Intel itself may say it the best in its Intel World Ahead, Brazil press kit:
The Classmate PC platform is a teacher-student computing solution designed to serve the educational needs in developing countries.

The platform brings a complete hardware and localized pedagogical software solution that enables classroom and content management. This is being achieved through interaction with local pedagogical content providers and educators.

Classmate PC is made of three key elements, a small form factor, affordable and rugged notebook designed for students, a teacher console unit, and a complete integrated software management solution.

Now what does One Laptop Per Child have for a localized pedagogical software solution? Christopher Blizzard says:
"And with regards to the software, we’re not really building educational software for the laptop. We don’t consider it our job, we’re just building the basic tools to let those kinds of things flourish. And you can imagine that with an install base in the millions that that kind of software is likely to pop up for sale."
Which pretty much sums up the entire OLPC implementation plan: if we build it, and you buy at least a million, everything will magically work out. Or an implementation plan that is equal parts arrogance and denial.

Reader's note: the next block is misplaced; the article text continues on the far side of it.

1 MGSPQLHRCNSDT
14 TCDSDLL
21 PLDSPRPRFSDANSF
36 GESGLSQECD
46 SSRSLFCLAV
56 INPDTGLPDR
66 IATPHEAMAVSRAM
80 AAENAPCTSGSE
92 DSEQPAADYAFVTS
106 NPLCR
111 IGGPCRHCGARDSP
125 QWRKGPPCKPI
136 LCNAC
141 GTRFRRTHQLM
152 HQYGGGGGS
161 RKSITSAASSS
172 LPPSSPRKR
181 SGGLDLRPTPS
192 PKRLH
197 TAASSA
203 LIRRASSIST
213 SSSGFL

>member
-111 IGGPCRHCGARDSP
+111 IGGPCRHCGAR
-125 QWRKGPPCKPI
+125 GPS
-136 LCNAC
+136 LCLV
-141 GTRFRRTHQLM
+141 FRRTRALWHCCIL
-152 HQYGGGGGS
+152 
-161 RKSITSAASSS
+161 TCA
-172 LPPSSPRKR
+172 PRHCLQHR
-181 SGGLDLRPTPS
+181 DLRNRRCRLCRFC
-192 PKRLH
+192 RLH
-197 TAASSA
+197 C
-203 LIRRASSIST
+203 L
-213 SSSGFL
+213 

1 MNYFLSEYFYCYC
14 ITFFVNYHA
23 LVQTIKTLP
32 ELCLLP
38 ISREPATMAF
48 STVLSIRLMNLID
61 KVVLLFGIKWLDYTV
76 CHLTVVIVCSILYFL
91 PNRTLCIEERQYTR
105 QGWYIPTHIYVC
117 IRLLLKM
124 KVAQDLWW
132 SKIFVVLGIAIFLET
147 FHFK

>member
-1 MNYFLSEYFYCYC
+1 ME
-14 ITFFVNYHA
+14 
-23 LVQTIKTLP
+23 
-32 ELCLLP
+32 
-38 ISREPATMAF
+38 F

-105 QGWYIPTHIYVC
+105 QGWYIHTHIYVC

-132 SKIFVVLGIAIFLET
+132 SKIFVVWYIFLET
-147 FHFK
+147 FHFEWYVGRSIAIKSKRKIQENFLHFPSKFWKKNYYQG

So while Intel's Classmate PC is only a cheaper PC and not the paradigm shifting technology of the OLPC 2B1 Children's Machine, its World Ahead implementation methodology is just that - a world ahead of the One Laptop Per Child's drop it off at the country's door delivery plan.

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14 Comments

Interesting ideas and good visual presentation on this blog, but again the quality of the writing is really poor. Its like reading an angry teen on the bulletin boards and a far cry from professional journalism. Have you considered editing your work or getting someone else to read it and give you feedback? That could really help - just a bit more of an even and considered tone. I don't think its as simple as 2B1 BAD - CLASSMATE GOOD! but you come across as almost screaming this out.

i want to oder classmate PC

A few thoughts:
Licensing Windows (of any flavor) costs more than Linux, is that included in the price?

Only $100 more? Is that $100 more than the $100 OMPC target? In which case it is 100% more. Or is it $100 more than the current estimated price (AFAIK $150) in which case it is only 66.6% more? In either case it is significant.
BTW the only estimates of the Classmate price that I have seen said $400, maybe that included the OS.

Doesn't faster processor generally mean more power consumption?

I don't see any mention of battery life, or integrated camera, or mesh networking, so I guess those are not important elements.

I have to concur with the above poster, you come across as someone with a childish grudge, specifically against Negroponte.